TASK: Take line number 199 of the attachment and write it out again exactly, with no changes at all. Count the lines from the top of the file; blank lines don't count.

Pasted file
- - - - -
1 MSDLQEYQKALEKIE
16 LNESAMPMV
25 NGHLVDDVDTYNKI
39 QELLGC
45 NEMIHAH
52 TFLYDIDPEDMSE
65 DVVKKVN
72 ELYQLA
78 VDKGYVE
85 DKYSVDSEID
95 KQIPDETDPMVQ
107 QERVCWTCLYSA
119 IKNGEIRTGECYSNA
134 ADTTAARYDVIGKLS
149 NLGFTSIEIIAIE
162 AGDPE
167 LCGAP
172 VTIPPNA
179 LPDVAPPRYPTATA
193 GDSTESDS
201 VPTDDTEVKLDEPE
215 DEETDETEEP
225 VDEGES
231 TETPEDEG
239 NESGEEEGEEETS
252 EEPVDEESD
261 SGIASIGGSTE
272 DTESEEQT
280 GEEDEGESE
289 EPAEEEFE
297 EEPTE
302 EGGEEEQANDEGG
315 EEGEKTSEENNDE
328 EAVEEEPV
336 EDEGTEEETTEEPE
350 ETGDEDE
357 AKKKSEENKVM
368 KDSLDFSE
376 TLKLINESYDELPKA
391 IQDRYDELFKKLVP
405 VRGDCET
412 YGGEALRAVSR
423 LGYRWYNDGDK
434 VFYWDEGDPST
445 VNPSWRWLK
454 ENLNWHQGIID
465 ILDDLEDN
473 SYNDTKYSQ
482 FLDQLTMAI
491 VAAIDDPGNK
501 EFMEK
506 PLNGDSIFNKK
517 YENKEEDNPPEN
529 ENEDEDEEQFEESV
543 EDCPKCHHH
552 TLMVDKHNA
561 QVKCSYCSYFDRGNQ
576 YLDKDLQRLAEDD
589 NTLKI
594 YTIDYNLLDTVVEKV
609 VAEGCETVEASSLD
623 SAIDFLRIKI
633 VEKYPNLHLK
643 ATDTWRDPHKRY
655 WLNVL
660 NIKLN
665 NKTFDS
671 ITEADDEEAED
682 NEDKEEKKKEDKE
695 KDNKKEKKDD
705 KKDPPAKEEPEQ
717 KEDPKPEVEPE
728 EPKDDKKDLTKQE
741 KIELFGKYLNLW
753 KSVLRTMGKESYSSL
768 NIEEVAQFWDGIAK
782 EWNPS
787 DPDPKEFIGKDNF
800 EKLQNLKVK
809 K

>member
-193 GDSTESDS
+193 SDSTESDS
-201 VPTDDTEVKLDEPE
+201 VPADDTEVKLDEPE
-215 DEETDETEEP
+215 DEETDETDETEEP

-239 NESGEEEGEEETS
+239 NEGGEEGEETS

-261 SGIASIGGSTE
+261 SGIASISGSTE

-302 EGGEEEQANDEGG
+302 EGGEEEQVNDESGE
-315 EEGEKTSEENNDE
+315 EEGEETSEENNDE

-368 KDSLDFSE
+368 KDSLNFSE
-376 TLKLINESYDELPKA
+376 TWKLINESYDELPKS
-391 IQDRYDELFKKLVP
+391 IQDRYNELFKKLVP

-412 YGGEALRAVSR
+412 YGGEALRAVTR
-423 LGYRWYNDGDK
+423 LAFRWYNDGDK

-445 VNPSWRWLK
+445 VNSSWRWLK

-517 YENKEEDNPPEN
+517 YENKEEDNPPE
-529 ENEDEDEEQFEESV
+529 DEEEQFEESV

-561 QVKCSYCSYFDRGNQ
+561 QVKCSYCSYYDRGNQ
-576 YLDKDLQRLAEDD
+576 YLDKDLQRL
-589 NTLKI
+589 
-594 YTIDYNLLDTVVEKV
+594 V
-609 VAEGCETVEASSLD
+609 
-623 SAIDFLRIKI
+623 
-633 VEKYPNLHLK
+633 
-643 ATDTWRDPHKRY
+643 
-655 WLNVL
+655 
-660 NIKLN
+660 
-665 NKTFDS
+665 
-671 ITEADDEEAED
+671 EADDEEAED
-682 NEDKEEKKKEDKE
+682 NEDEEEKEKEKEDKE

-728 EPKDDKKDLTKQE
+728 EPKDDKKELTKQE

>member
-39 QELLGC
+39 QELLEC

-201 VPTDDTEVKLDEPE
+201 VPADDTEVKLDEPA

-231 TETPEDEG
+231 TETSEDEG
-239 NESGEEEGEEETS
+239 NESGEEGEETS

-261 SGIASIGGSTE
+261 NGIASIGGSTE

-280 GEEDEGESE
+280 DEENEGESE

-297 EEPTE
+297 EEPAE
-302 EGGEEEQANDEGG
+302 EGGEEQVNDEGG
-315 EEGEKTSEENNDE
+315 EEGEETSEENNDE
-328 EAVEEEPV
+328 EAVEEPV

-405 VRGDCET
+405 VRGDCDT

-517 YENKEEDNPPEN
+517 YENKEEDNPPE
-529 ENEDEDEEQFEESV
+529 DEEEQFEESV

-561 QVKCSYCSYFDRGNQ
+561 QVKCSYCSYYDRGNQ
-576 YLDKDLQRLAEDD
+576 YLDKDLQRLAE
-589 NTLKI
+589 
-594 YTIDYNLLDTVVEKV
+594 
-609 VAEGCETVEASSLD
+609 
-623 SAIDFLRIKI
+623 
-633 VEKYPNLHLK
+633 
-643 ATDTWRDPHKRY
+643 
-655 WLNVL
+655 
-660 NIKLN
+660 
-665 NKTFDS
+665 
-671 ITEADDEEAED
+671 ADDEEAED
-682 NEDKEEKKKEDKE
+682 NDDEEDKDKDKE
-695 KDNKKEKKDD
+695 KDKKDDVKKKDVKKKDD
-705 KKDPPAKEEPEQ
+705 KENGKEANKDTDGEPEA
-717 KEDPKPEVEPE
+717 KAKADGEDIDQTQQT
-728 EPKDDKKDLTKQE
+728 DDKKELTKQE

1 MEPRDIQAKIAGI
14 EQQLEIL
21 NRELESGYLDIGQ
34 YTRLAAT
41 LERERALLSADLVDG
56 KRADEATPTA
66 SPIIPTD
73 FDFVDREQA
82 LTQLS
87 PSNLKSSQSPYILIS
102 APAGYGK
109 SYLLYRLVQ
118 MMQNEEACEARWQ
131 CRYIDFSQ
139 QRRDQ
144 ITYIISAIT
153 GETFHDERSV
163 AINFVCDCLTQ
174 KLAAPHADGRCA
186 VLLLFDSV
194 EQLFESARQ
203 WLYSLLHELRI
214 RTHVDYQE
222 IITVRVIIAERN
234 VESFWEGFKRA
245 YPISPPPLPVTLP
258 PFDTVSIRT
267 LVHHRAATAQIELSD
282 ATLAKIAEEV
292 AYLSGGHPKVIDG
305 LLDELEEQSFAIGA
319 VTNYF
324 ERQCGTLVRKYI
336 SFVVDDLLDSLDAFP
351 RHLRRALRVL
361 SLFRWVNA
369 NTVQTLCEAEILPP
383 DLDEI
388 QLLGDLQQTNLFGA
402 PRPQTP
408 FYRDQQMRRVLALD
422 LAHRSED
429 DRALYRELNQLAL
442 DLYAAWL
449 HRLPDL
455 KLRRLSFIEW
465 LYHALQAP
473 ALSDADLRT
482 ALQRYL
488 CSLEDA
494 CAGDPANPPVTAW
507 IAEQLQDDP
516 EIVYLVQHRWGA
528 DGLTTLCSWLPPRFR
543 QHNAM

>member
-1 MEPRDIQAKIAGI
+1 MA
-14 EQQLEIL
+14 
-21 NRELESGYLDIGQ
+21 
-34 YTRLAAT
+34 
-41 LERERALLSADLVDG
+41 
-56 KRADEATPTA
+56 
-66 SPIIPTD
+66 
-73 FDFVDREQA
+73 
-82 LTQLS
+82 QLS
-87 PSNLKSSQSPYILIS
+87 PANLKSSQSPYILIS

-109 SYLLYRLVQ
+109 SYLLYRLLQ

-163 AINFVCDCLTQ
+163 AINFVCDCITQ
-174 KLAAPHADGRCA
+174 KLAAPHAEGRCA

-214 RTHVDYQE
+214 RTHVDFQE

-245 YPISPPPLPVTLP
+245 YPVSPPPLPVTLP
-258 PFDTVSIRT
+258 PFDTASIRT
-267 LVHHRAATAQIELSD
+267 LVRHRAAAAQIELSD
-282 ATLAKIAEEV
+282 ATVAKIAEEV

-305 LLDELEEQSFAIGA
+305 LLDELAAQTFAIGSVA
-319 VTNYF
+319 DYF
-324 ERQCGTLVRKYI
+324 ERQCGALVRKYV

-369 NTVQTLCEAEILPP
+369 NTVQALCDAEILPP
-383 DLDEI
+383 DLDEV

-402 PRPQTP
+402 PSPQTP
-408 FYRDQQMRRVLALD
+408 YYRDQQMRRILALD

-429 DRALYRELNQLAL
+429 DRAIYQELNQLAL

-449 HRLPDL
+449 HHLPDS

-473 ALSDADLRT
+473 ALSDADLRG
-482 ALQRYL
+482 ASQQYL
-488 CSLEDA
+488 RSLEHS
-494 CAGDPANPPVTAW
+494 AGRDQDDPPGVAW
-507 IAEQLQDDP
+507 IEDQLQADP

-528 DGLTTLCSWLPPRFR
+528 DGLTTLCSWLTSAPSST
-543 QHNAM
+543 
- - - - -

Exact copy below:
-728 EPKDDKKDLTKQE